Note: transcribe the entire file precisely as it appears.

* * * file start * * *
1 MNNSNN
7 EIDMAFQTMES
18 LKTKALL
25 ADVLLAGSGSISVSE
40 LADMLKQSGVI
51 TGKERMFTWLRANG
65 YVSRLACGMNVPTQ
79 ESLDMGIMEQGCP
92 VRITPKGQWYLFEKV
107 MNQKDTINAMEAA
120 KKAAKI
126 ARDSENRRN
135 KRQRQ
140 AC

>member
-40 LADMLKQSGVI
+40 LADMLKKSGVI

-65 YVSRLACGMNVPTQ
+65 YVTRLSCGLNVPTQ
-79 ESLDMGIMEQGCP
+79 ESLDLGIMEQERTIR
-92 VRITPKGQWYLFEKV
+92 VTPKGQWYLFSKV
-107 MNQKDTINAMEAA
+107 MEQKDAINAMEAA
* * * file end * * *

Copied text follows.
1 MNNSNN
7 EIDMAFQTMES
18 LKTKALL
25 ADVLLAGSGSISVSE
40 LADMLKQSGVI
51 TGKERMFTWLRANG
65 YVSRLACGMNVPTQ
79 ESLDMGIMEQGCP
92 VRITPKGQWYLFEKV
107 MNQKDTINAMEAA
120 KKAAKI
126 ARDSENRRN
135 KRQRQ
140 AC

>member
-40 LADMLKQSGVI
+40 LADMLKKSGVI

-65 YVSRLACGMNVPTQ
+65 YVTRLSCGLNVPTQ
-79 ESLDMGIMEQGCP
+79 ESLDLGIMEQERTIR
-92 VRITPKGQWYLFEKV
+92 VTPKGQWYLFSKV
-107 MNQKDTINAMEAA
+107 MEQKDAINAMEAA